The turning point came when Li said her daughter was harassed because of “her skin, her eyes,” and called racial epithets by adults and children. She no longer saw Russia as a viable option to raise her daughter and decided to immigrate to the US after visiting on vacation. She used her entire life savings to hire an immigration lawyer who helped her seek asylum in the US. In 2009, she moved to Queens, New York, with her daughter.

According to Ismail Shahtakhtinski, a Virginia-based immigration lawyer who specializes in asylum cases from Central Asia, there are many nationalistic groups, like skinheads that want to “clean Russia from ethnic minorities” and “have a lot of the sympathies of people including the local police officers and law enforcement.” According to a 2017 report by the United Nations’ Committee on the Elimination of Racial Discrimination, Russian officials discriminated against minorities, including through “de facto racial profiling, targeting in particular migrants and persons from Central Asia, and the Caucasus.” 

“Generally, if you're more successful, more visible, you have more enemies, and sort of competitors, [and thus] more chances of being subject to oppression.”

Ismail Shahtakhtinski, immigration lawyer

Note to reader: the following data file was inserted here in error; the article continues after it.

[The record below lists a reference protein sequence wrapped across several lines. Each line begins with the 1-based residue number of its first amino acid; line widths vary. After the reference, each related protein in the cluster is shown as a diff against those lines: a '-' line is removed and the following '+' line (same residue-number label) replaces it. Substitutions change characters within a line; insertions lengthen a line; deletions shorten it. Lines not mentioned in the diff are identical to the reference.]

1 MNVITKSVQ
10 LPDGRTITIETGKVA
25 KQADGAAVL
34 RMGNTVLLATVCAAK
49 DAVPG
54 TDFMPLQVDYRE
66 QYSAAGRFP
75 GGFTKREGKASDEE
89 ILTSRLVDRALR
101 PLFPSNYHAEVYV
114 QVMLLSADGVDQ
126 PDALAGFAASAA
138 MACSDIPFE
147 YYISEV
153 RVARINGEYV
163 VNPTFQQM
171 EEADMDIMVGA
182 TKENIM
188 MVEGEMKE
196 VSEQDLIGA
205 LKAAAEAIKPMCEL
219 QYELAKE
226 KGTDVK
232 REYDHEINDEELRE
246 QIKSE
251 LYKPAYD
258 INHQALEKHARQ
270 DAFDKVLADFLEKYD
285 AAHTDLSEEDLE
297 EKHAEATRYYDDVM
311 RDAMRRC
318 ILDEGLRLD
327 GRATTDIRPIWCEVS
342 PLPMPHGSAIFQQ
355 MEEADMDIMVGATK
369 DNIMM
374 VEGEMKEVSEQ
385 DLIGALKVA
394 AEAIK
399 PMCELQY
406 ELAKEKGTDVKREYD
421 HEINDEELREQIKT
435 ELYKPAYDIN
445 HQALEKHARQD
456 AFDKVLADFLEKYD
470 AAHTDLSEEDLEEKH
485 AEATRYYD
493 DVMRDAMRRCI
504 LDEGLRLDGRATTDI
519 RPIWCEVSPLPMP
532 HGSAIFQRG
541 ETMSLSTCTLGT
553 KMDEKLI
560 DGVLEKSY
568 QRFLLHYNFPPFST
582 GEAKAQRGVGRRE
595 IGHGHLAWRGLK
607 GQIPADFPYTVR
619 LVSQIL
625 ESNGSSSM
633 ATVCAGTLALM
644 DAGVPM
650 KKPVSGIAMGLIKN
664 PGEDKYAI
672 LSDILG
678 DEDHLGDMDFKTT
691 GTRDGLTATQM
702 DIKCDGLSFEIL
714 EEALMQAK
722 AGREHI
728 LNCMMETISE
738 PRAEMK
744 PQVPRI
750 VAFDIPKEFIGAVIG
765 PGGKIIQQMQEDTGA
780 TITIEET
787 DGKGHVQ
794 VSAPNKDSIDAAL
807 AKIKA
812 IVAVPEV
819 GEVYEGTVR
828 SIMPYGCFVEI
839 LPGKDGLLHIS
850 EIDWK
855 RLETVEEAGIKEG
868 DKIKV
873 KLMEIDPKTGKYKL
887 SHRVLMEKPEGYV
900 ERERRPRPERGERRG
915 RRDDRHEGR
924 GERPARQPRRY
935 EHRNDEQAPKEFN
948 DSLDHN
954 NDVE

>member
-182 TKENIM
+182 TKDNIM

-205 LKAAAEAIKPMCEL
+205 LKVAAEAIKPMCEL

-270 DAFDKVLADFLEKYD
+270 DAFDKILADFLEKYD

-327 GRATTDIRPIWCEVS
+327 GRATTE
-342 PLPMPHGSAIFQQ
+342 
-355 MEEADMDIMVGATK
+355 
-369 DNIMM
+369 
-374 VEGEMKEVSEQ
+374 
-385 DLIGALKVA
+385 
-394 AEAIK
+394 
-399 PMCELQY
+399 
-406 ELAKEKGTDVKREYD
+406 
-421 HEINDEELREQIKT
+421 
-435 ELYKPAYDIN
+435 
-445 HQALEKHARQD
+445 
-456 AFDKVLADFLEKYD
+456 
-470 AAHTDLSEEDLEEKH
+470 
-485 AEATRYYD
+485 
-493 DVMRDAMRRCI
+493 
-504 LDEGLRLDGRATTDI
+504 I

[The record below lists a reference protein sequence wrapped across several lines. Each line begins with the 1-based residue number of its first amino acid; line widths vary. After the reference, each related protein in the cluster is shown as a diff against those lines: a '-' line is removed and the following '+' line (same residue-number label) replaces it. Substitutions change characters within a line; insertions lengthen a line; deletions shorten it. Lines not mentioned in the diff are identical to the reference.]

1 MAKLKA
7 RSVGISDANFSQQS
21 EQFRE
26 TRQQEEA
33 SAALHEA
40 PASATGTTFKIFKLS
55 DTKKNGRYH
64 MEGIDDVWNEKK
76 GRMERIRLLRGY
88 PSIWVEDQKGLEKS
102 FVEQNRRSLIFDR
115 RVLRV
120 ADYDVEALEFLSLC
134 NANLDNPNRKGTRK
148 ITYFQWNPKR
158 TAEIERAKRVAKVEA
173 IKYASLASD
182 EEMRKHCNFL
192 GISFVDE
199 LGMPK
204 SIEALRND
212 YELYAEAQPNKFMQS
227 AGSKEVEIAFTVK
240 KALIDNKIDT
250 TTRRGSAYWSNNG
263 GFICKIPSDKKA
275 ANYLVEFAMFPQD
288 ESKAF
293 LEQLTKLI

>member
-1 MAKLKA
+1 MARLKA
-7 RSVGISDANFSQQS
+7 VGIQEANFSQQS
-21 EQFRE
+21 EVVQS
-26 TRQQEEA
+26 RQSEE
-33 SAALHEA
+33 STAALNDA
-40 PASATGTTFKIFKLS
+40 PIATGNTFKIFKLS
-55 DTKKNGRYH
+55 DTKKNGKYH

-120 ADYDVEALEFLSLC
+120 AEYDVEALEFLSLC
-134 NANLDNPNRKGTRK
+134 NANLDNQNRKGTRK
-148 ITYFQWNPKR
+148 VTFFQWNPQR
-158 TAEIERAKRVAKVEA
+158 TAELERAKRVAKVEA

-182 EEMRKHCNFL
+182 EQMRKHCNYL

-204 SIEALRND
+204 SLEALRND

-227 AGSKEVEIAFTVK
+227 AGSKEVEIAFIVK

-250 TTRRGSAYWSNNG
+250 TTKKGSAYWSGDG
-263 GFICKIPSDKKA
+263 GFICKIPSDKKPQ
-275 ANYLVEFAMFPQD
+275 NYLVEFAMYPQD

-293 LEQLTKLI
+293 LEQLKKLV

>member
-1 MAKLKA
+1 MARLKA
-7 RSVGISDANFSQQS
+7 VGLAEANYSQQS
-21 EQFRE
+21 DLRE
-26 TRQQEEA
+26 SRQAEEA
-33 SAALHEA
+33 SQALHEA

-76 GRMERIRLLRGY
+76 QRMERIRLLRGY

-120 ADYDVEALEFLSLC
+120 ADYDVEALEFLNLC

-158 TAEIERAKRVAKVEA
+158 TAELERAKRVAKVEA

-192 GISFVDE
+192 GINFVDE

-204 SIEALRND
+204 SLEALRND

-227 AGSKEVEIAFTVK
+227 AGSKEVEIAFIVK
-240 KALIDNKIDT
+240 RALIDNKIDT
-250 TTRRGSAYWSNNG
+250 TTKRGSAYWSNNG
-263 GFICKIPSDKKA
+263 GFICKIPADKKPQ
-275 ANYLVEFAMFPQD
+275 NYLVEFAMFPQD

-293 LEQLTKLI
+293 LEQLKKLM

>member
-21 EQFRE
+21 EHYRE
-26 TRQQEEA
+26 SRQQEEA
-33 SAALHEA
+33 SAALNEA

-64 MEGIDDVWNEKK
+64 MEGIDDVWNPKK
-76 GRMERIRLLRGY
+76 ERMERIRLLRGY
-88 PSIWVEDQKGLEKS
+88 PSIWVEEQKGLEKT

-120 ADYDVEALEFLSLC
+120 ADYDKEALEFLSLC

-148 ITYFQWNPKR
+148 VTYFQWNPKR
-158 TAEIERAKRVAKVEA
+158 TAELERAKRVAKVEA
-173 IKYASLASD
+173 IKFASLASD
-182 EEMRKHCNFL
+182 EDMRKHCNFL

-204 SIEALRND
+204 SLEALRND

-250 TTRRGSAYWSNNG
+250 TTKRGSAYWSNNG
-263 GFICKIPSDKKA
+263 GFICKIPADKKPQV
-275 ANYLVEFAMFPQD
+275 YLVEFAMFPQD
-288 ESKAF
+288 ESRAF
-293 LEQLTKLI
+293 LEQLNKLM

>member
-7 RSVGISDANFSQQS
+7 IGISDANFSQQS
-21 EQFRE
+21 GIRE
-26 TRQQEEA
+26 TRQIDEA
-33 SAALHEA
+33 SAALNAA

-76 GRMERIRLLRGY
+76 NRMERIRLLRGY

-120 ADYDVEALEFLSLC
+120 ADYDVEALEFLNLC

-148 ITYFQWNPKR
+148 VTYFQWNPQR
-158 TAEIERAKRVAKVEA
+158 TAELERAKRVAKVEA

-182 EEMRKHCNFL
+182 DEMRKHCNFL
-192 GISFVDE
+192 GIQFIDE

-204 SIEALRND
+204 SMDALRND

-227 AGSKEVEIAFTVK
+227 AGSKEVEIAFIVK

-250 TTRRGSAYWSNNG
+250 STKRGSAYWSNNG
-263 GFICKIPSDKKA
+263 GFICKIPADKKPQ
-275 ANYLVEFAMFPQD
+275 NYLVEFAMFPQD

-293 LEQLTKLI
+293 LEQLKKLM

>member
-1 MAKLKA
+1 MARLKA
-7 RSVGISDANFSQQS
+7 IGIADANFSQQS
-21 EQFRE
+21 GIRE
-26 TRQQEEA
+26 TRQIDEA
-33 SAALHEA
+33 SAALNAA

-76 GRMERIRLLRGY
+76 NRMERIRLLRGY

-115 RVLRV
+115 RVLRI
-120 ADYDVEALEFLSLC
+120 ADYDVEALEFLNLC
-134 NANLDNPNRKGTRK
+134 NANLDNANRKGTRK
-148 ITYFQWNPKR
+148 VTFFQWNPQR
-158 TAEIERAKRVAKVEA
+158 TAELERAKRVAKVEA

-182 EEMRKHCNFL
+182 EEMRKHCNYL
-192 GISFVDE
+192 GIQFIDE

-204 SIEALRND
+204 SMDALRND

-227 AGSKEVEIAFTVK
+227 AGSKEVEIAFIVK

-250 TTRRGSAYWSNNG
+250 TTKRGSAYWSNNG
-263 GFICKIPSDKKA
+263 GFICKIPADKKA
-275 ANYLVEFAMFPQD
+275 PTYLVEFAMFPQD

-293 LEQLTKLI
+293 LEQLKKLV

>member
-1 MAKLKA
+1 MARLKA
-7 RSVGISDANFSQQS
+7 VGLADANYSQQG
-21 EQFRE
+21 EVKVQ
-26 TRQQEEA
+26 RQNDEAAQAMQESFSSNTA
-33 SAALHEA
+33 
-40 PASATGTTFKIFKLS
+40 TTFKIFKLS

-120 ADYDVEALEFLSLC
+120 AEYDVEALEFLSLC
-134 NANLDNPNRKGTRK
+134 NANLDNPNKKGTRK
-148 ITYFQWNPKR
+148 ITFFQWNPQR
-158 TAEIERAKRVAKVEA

The financial success of the Korean Uzbek community in Russia made them a target for extortion and bullying. Shahtakhtinski noted that “Generally, if you're more successful, more visible, you have more enemies, and sort of competitors, [and thus] more chances of being subject to oppression.”

Toward the end of her time in Russia, Li worked as head of sales for a national clothing brand and began to face increased harassment. According to testimonials from Shahtakhtinski’s clients, extortion of successful ethnic minorities was and still is a lucrative business model for local gangs and law enforcement, who struggle financially themselves. 

'You've got to work for it'

Nikolay Shegay, a Korean Uzbek martial arts instructor in New York's Park Slope, recalls that his father’s plastics factory in Russia ran smoothly until they started “earning a lot of money.” As his father’s business boomed, ex-policemen began to target the family and demanded money in exchange for protection. Faced with constant threats, Shegay’s family resorted to purchasing pistols and automatic guns for protection. They lived in constant fear. One day, despite their vigilance, they were attacked and Shegay’s father was severely injured. 

Nikolai Shegay

Nikolay Shegay teaches martial arts and trains for his muay thai tournaments at Amerikick.

Credit:

Emanuel Hahn/The World 

In response to the violence, Shegay committed to mastering martial arts to exact revenge. In the winter of 2010, while in South Korea training with martial arts experts, Shegay was notified that he had won a US green card lottery, which he had applied for earlier in the same year. Shegay came to the US through the Immigration Diversity Program, started in 1990, which makes 50,000 immigration visas available to applicants from countries with a low number of immigrants to the US.